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CPU gets very hot

My CPU is I& Kaby-Lake-U?Y i7-7567U

It is rated at 3.5 GHz and actually runs at 3.8GHz and gets very hot up to 90 degrees.

Is there anyway I can reduce the temperature that the CPU reaches please

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2 Replies
New Contributor II

Hi clogdancer6,

At 90 degrees you are only at 90% of what is maximum allowed at the processor die (100°C max).

I had the CPU running for over 3 hours at 95-96 degrees while compiling my FreeBSD 11.1 instalment without any problems.

For reducing the CPU temperature you should check your bios for fan settings and set it to maximum / always on / etc.

Hope this helps.


Leon Merts

Super User Retired Employee

First of all, let's baseline your expectations. Desktop processors support a temperature threshold called the Control Temperature (Tcontrol). This threshold can vary from one individual processor to another, but is typically in the low to mid 80's. The processor can run at this threshold temperature constantly without ever suffering any thermal damage. Saying it another way, if the temperature is at or below this threshold, the processor is happy and you have absolutely nothing to worry about (though you do need to be cognizant of temperatures building up in surrounding circuitry). Now, temperatures above the Tcontrol threshold are not necessarily bad. Provided you are staying below the processor's Thermal Load Line (TLL), you should not be damaging your processor. Typically, if the temperature is rising fairly slowly, then you should not be exceeding the TLL. If this is happening very quickly, however, then you are probably exceeding the TLL and this can, in the long term, cause thermal damage (silicon degradation). Where you really want to be concerned is if the temperature is reaching the processor's Maximum Junction Temperature (Tjmax). At this critical level, the processor will begin throttling performance in order to lower the temperature, because these levels are definitely going to cause long-term thermal damage.

If you want to know what your processor's Tcontrol temperature is, read the IA32 Temperature Target MSR (address 0x01A2). Bits 16-23 specify the processor's Tjmax temperature threshold and bits 8-15 specify the Tcontrol Offset. Subtract the Tcontrol Offset from the Tjmax value to get the processor's Tcontrol temperature threshold. If you don't have a program that can display MSRs, I use a freeware tool called RWEverything.

Note: if the Tcontrol Offset value is 0 (zero), a Tcontrol temperature is not being provided for the processor. This will be the case for most Mobile and Embedded processors. I consider this unfortunate; the only number you then have to work with is Tjmax.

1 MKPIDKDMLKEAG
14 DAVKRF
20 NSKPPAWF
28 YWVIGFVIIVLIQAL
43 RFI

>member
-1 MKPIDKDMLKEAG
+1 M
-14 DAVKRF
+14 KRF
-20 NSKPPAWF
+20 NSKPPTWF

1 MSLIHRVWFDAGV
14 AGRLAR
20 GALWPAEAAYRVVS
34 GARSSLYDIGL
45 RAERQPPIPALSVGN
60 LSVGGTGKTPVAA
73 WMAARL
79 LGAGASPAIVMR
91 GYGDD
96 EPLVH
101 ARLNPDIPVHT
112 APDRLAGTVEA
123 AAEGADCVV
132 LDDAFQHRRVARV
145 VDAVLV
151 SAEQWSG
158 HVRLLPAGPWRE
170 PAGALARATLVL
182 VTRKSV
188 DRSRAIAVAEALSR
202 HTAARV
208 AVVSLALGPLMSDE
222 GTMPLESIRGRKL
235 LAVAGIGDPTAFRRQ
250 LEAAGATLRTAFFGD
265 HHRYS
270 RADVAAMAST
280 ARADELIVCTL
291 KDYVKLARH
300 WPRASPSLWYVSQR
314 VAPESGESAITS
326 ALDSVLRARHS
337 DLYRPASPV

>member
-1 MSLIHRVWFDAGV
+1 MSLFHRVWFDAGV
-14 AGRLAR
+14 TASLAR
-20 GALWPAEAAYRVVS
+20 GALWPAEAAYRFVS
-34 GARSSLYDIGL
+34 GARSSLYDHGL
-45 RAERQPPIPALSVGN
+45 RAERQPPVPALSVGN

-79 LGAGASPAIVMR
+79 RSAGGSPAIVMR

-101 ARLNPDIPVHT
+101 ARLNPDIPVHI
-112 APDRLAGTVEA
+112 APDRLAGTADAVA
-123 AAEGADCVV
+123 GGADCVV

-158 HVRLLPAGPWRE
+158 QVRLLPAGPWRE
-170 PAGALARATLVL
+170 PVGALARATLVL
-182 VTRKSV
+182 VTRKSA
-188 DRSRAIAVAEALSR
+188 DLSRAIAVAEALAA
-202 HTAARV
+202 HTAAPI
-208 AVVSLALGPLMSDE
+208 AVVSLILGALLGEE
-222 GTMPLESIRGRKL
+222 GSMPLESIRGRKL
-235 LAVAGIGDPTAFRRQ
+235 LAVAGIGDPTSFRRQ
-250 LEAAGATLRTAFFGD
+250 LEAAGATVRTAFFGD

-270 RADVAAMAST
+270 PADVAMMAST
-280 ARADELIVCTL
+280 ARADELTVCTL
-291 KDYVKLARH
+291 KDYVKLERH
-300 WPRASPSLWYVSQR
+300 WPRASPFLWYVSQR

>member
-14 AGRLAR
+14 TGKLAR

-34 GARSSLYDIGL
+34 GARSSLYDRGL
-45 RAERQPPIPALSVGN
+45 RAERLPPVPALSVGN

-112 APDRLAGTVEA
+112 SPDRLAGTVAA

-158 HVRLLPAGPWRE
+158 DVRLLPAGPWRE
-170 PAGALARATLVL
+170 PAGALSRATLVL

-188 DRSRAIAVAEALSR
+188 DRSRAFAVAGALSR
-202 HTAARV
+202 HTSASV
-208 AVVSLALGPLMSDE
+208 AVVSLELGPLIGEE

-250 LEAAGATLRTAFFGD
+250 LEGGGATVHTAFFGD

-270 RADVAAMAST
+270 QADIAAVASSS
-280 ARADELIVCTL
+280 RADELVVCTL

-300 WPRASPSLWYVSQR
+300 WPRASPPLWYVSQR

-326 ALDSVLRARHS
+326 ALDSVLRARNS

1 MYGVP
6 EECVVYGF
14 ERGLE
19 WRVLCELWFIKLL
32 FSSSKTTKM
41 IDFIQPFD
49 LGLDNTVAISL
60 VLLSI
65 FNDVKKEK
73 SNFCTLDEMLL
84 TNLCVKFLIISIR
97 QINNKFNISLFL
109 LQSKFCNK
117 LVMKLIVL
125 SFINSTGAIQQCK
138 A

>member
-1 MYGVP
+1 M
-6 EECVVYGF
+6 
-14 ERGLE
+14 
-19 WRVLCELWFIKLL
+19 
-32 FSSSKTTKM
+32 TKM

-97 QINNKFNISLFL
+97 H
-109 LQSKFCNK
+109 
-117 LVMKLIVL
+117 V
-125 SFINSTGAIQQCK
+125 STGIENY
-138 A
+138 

Ok, let's look at your (perceived) problem. There are a few things to look at:

  1. First, there is the cooling solution itself. As a baseline, you need to make sure it is properly attached to the processor and board and that a proper amount of thermal interface material (TIM) has been applied between the heatsink and the processor's heat spreader (its upper metal surface).
  2. Second, you need to look at the fan speed control configuration. This is typically managed from within BIOS Setup, but some board manufacturers provide applications that can change this configuration at runtime. You want to make sure that the fan speed control algorithm is set such that the processor fan is running at full speed (100% duty cycle) at any temperature at or above your processor's Tcontrol temperature threshold. The thermal design documents state that, by definition, in the absence of information that would allow the processor's Thermal Load Line to be tracked (hint: very, very few systems are outfitted with the equipment that will allow the current offset from the TLL to be determined), the processor cooling fan (or blower or pump) should be operating at its full capacity (i.e. 100% duty cycle) at any temperature at or above the processor's Tcontrol threshold.
  3. The ambient temperature within the chassis has a significant effect on the efficiency of processor cooling (the lower the temperature of the air entering the processor fan, the slower the fan needs to run to extract the same amount of heat). Lowering the ambient temperature, by raising the speed of the chassis fans, can improve cooling and lower the overall acoustic cost of cooling the processor and the system (and this same argument also applies to the cooling of add-in graphics cards).

If, after verifying the attachment of the cooling solution and the fan speed control algorithms, temperatures continue to raise to unsafe levels, you need to consider purchasing a better cooling solution. There are heat-pipe designs ("cooling towers") and liquid cooling systems that will improve thermal extraction.

Hope this helps,